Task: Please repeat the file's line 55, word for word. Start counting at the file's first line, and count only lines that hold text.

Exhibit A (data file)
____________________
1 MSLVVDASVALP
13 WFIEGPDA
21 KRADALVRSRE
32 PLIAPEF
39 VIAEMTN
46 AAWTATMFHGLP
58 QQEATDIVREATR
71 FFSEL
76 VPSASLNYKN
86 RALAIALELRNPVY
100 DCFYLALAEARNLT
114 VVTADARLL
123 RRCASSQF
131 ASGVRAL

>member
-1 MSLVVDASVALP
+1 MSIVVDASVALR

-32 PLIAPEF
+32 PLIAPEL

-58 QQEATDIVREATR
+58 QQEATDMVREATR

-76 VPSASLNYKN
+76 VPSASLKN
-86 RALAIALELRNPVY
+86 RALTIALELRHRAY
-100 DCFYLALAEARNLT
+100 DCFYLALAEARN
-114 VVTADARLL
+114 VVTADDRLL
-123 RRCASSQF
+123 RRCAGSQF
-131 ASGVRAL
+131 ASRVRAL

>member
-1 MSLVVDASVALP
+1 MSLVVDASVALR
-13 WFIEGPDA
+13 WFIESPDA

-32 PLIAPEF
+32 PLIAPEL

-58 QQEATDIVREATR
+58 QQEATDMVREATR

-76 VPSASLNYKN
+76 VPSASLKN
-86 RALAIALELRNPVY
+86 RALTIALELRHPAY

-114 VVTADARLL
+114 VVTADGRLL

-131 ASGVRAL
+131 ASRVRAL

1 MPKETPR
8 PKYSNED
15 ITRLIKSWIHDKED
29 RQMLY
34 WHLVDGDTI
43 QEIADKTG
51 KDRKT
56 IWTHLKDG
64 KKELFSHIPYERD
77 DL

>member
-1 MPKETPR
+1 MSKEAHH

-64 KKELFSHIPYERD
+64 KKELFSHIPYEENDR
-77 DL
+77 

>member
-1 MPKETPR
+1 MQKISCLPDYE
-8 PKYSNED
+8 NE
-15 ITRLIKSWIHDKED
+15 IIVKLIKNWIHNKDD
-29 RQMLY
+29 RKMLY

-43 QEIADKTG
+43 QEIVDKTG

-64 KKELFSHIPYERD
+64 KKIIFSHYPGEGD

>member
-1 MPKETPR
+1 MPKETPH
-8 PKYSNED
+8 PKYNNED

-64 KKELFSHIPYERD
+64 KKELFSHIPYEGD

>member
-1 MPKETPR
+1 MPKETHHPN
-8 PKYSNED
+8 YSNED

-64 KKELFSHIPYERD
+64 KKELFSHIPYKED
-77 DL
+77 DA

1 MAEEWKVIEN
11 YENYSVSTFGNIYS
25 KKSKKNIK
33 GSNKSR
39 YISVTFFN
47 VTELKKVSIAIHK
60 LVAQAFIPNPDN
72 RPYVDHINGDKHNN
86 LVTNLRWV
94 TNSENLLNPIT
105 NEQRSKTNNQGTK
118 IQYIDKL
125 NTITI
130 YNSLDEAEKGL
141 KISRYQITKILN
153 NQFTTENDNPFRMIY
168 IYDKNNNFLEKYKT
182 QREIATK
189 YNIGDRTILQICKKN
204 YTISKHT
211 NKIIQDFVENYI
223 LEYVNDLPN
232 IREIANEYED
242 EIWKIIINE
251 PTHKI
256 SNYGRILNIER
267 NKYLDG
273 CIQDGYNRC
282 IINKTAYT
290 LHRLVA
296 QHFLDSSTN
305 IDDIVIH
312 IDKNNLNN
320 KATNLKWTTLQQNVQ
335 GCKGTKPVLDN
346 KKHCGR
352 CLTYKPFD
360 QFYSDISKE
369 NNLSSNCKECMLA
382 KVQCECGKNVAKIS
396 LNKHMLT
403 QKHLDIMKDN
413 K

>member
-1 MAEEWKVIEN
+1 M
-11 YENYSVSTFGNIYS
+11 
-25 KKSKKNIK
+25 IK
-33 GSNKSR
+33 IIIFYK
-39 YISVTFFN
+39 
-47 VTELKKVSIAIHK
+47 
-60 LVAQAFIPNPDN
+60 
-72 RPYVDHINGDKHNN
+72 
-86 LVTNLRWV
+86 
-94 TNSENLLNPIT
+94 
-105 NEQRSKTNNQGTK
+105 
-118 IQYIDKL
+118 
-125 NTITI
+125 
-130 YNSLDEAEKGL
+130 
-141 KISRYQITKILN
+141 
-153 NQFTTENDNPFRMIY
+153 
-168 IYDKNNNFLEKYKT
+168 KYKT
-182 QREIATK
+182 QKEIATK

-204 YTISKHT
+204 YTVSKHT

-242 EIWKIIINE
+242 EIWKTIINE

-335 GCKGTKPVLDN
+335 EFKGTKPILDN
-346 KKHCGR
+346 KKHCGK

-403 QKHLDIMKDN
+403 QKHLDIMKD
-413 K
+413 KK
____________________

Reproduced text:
34 WHLVDGDTI